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Apr 24th

Girls who eat meals with their families less likely to use extreme measures to control their weight

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U of M News Wire

Adolescent girls who frequently eat meals with their families appear less likely to use diet pills, laxatives, or other extreme measures to control their weight five years later, according to research led by Dianne Neumark-Sztainer, an assistant professor of epidemiology at the University of Minnesota and lead investigator of Project Eating Among Teens (Project EAT) at the University of Minnesota School of Public Health. Adolescent girls who frequently eat meals with their families appear less likely to use diet pills, laxatives, or other extreme measures to control their weight five years later, according to research led by Dianne Neumark-Sztainer, an assistant professor of epidemiology at the University of Minnesota and lead investigator of Project Eating Among Teens (Project EAT) at the University of Minnesota School of Public Health.

Neumark-Sztainer and Project EAT colleagues studied 2,516 adolescents at 31 Minnesota schools over the course of five years. Participants completed two surveys -- an in-class survey in 1999 and a mailed survey in 200 -- regarding how often they ate with their families as well as their body mass index, feelings of family connectedness, and eating behaviors.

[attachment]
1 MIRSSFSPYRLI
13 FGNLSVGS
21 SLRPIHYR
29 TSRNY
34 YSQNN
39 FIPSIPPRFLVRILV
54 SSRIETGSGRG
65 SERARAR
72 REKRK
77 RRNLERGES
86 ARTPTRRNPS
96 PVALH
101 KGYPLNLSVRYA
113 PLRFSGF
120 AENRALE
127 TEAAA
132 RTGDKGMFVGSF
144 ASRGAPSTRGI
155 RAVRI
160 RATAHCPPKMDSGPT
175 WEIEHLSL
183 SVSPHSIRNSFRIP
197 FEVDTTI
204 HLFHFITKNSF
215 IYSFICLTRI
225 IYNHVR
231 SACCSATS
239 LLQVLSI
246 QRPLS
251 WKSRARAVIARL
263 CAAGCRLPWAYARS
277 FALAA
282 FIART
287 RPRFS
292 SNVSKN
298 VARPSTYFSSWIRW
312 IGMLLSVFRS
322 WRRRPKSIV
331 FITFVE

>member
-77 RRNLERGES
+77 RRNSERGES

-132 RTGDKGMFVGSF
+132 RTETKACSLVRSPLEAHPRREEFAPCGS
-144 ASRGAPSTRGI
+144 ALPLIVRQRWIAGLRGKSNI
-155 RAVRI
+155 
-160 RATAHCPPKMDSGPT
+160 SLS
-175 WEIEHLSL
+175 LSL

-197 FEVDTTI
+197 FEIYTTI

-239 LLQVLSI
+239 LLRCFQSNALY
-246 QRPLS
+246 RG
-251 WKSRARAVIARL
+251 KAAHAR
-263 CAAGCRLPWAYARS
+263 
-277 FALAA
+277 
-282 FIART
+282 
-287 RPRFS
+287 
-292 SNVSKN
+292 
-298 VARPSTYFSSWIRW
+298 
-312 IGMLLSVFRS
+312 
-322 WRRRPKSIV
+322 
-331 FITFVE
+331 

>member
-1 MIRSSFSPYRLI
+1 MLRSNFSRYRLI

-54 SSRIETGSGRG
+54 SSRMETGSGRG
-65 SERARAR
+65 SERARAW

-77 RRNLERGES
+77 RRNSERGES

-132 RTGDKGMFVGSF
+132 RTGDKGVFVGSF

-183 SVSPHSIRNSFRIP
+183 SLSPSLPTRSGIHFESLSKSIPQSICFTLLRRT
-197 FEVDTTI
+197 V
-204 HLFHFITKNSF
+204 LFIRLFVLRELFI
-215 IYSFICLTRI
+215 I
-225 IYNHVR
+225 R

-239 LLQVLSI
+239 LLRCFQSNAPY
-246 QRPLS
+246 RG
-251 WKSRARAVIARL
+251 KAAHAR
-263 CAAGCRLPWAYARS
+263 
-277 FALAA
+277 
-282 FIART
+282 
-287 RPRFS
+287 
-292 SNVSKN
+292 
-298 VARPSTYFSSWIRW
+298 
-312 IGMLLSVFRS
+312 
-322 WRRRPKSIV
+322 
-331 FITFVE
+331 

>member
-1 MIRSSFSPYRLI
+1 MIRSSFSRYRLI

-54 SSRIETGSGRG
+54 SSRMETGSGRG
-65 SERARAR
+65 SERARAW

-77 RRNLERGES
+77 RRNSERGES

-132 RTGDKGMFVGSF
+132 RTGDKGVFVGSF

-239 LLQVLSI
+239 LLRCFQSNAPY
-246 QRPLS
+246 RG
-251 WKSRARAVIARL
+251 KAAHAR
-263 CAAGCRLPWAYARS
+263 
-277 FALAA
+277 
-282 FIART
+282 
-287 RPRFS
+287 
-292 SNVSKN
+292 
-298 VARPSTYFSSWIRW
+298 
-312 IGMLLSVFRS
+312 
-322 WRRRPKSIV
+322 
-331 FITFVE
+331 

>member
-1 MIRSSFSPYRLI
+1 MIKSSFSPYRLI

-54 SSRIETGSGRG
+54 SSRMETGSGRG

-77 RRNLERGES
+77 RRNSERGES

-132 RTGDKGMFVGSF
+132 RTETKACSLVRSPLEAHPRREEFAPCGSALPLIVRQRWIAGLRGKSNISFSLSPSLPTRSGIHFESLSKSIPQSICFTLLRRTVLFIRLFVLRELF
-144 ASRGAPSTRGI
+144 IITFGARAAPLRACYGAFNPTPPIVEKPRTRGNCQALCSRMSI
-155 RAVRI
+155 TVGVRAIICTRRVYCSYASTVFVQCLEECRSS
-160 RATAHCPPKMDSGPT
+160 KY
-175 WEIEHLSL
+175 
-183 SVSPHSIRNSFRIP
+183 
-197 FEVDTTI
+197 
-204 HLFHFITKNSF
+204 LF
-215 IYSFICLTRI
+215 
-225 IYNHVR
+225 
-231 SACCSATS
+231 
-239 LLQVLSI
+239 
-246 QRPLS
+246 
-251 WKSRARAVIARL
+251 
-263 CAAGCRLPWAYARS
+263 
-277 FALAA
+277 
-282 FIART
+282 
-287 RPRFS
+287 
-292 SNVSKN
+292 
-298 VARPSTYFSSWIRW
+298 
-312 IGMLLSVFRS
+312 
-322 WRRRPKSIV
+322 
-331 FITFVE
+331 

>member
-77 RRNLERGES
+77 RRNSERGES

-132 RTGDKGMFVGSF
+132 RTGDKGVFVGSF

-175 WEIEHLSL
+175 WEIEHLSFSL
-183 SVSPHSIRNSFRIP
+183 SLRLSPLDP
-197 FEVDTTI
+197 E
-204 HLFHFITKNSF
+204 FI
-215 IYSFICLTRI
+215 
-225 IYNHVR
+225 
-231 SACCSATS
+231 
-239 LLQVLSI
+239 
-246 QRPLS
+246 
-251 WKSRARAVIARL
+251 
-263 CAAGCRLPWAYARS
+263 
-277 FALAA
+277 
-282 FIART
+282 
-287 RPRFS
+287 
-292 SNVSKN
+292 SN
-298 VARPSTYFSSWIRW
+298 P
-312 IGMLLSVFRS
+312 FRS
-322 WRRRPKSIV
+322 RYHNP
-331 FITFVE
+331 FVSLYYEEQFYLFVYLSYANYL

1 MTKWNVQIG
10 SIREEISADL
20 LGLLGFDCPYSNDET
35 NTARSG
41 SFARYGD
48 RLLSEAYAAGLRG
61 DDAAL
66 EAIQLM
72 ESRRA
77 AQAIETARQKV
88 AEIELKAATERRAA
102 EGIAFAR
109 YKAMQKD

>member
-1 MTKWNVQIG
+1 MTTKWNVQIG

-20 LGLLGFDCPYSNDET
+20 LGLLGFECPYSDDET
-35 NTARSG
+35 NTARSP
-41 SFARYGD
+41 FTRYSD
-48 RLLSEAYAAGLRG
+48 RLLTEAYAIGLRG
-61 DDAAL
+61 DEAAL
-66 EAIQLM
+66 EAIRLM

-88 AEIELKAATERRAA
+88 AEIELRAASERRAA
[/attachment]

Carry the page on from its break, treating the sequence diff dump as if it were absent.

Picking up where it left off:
Among teen girls, those who ate five or more meals with their families each week in 1999 were significantly less likely to report using extreme measures -- including binge eating and self-induced vomiting -- to control their weight in 2004, regardless of their sociodemographic characteristics, body mass index, or family connectedness. Among adolescent boys, regular family meals did not predict lower levels of disordered eating behaviors five years later.

The reasons for the gender differences are unclear. Boys who engage in regular family meals may be different in some way that increases their risk for disordered eating behaviors. It is also possible that adolescent boys and girls have different experiences at family meals. For example, girls may have more involvement in food preparation and other food-related tasks, which may play a protective role in the development of disordered eating behaviors. Girls also may be more sensitive to, and likely to be influenced by, interpersonal and familial relationships present at family meals than adolescent boys.

Given the findings of this and other studies and the prevalence of disordered eating among teen girls, the researchers conclude that it is important to find ways to help families eat meals together. "Health care professionals have an important role to play in reinforcing the benefits of family meals, helping families set realistic goals for increasing family meal frequency given schedules of adolescents and their parents; exploring ways to enhance the atmosphere at family meals with adolescents; and discussing strategies for creating healthful and easy-to-prepare family meals," said Neumark-Sztainer. "Schools and community organizations should also be encouraged to make it easier for families to have shared mealtimes on a regular basis."

Helpful hints for parents interested in promoting family meals and preventing disordered eating in their teens can be found in Neumark-Sztainer's book, I'm, Like, SO Fat! Helping your teen make healthy choices about eating and exercise in a weight-obsessed world. This Project EAT research appeared in the January issue of the Archives of Pediatrics & Adolescent Medicine, one of the JAMA/Archives journals.
 

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